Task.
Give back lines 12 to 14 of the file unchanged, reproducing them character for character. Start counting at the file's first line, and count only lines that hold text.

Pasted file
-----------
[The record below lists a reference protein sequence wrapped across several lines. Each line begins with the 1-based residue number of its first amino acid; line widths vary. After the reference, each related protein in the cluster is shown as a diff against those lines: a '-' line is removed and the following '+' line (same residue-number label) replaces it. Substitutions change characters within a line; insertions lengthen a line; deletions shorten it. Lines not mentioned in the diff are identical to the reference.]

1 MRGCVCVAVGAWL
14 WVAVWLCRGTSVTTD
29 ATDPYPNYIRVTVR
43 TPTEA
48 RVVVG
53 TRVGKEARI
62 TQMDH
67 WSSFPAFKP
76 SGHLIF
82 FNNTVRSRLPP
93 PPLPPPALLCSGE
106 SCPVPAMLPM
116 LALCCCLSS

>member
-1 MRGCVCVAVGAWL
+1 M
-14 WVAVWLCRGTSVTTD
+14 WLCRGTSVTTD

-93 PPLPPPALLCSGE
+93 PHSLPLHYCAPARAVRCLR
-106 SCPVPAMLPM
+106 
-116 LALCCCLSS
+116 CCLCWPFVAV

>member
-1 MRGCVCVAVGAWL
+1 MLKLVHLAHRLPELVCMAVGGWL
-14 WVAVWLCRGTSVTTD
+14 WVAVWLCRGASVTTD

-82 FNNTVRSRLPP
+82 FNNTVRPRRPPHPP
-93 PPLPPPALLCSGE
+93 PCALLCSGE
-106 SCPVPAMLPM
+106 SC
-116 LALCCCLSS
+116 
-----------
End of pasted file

93 PPLPPPALLCSGE
106 SCPVPAMLPM
116 LALCCCLSS